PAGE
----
You can find instructions at the Crouton page for installing Ubuntu or Debian. For example, I used the installation script to load Ubuntu 13.10 with the LXDE desktop environment by running the command “sudo sh -e ~/Downloads/crouton -r saucy -t lxde” without quotes.
With Ubuntu running, I was able to install GIMP for editing images, Audacity for editing audio files, and the Firefox web browser, because I get a kick out of running Firefox on a Chrome device. You could also install Chrome or Chromium.
I also loaded XBMC with mixed results. While it was easy to install and run the full-screen media center software, only a few of the plugins I tried worked properly, I wasn’t able to connect to my Windows network to stream videos stored on another PC, and I had some audio glitches when trying to watch online videos.
I doubt any of those problems are insurmountable, but I didn’t spend a lot of time tinkering with XBMC settings.
Intel’s Celeron 2955U chip is a 1.4 GHz dual-core processor based on the same architecture as the company’s 4th generation Core chips, code-named “Haswell.” It has Intel HD graphics, and the 64-bit chip has a TDP of 15 watts.
The chip is more commonly found in laptops than desktops, but the Celeron 2955U is a relatively inexpensive chip that offers a decent balance of power, performance, and price. Since it’s designed to play nicely with laptops, it fits pretty nicely into the tiny Asus Chromebox case, and while there is a fan in the case, you won’t hear it running very often… the chip runs cool enough to keep the fan paused most of the time.
Not surprisingly, the Asus Chromebox performed a lot like the Acer C720p in most benchmarks I ran. The Acer laptop has the same Celeron processor.
What’s interesting is that both machines ran circles around the HP Chromebook 11, a Chrome OS laptop with a Samsung Exynos 5 dual-core ARM Cortex-A15 processor.
The Asus Chromebox scored twice as high as the HP Chromebook 11 in the Google Octane HTML5 benchmark and nearly three times as high in the FutureMark Peacekeeper benchmark.
All told, the benchmarks suggest the new Celeron-powered Chrome OS devices come closer to Google’s $1299 Chromebook Pixel than they do to the HP Chromebook 11.
That’s not to say that any of these devices feel sluggish… but the dual-core Celeron processor is clearly faster than the dual-core Exynos chip.
What does that mean in terms of real-world performance? Here are a few different things I was able to do without the system slowing down to any noticeable degree:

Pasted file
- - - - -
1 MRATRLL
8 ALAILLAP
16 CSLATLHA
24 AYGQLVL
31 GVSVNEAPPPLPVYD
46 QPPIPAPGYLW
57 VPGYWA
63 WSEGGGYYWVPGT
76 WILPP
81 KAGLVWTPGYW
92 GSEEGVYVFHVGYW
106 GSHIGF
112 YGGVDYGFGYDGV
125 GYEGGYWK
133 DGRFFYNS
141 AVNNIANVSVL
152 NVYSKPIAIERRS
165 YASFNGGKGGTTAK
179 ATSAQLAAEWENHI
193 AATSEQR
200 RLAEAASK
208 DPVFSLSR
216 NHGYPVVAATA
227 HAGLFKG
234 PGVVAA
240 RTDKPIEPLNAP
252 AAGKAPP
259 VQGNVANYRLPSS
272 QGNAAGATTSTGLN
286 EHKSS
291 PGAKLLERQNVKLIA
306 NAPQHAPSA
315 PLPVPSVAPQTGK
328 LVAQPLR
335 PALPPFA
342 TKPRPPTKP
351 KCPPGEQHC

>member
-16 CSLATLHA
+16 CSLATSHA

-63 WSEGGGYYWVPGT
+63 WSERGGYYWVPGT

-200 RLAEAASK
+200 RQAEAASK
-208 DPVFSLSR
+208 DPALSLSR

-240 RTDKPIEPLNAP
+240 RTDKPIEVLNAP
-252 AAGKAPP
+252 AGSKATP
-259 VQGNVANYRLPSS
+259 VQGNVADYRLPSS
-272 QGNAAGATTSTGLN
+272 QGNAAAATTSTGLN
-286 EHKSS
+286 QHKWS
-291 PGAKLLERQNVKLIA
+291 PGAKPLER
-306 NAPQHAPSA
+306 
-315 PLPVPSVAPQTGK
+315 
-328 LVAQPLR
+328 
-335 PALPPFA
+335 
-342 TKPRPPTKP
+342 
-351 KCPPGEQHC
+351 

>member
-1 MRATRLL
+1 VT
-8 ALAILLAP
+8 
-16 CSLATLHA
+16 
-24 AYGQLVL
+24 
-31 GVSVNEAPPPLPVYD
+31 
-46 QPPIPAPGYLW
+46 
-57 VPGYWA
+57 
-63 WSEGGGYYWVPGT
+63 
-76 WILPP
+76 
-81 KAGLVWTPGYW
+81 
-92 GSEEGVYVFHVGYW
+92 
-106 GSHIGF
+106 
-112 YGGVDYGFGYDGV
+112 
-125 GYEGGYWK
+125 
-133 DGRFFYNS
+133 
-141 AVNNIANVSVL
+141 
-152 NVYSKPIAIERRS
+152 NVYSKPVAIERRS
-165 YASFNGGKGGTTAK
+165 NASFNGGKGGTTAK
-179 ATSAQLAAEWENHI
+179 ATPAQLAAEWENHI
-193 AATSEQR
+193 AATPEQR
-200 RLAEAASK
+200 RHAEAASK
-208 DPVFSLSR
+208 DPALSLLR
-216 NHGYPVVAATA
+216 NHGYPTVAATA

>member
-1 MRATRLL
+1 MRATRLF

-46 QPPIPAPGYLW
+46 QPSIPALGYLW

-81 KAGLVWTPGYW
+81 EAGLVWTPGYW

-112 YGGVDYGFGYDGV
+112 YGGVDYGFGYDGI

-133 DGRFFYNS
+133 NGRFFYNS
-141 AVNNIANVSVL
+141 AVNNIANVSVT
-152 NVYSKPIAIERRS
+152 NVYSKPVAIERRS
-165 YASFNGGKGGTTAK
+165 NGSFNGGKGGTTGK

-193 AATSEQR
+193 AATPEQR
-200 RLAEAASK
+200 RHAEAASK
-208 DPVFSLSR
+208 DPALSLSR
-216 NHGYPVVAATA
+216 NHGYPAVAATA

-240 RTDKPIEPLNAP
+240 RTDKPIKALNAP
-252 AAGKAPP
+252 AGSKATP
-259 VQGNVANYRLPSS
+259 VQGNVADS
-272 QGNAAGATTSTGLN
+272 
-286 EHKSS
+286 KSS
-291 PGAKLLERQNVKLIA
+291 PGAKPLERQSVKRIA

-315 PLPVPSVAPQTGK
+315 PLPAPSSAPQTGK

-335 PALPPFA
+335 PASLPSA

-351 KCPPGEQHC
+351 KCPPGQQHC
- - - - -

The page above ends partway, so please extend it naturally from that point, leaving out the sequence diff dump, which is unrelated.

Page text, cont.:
- Open well over a dozen web browser tabs to research various topics while typing blog posts in a second browser window
- Stream HD video in full screen
- Stream video from Netflix and Hulu at the same time in side-by-side windows
- Play a bit of Extreme Tux Racer in Ubuntu
All told, as long as you have reasonable expectations for what you can do with a Chrome OS desktop (or a Linux desktop with 16GB of storage), the Asus Chromebox seems to have plenty of power for day-to-day tasks.
It’s not a high-end gaming machine. It’s not a speed demon. And it might not be the best system for folks who have spent the last 20 years getting addicted to specific apps that’ll only run on Windows or OS X. But as Chrome OS devices go, it’s pretty good… especially for the price.
I wrote almost all of this review on the Chromebox.
Google has made a pretty compelling case for Chrome OS as a laptop operating system. Chromebooks are basically laptops that run Chrome instead of Windows. But they’re cheaper, easy to use, and relatively secure thanks to the way Chrome downloads updates automatically and sandboxes apps to make it difficult to load malware.
Since your data’s stored in the cloud, it’s also easy to switch from device to device, picking up where you left off, whether you’re using another Chrome OS device or a different machine altogether.
I’m not convinced Chromebooks are full-fledged laptop replacements for everyone… but they’re certainly interesting alternatives to tablets or other portable devices. Priced around $300 or less, it makes at least as much sense to pick up a Chromebook for surfing the web while watching TV or while on vacation as it does to grab a tablet.
But does Chrome OS make as much sense for desktop computers? The Asus Chromebox helps make the case that the answer is yes… Chrome OS in a box seems to have earned a place in the computer world.
Again, I’m not sure I’d replace a Mac or Windows PC with a Chromebox as my only desktop. But a Chromebox could make a good second or third PC.
Need a simple machine your kids can use to watch YouTube? Why give them a Windows PC when a cheap Chromebox will do? Have an older relative who just wants to read the daily news and send email? A Chromebox could fit the bill. Want to watch Amazon, Netflix, and Hulu content on your TV and also have the option of surfing the web? An Asus Chromebox may be more expensive than a $50 Roku or $35 Google Chromecast, but it’s also a lot more versatile.
But even if you’re not sold on Chrome OS as an operating system, the Asus Chromebox isn’t just a device that runs Google’s browser-based operating system. It’s one of the cheapest small form-factor desktops available which also includes some memory and storage.
Sure, the $179 model doesn’t include a lot of memory or storage, but it’s got everything you need to set up Ubuntu or another Linux-based operating systems.